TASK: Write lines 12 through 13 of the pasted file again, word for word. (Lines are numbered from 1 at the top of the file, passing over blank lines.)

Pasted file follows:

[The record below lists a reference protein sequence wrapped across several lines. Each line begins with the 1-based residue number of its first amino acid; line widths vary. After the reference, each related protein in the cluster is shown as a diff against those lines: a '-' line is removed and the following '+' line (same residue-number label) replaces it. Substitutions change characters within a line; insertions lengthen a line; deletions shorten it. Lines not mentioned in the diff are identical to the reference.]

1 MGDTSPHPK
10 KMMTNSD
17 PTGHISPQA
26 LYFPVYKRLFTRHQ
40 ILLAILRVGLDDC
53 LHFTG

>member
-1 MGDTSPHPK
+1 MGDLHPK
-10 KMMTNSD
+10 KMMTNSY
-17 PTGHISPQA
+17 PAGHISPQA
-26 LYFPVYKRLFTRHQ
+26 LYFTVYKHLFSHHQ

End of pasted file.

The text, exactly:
+10 KMMTNSY
-17 PTGHISPQA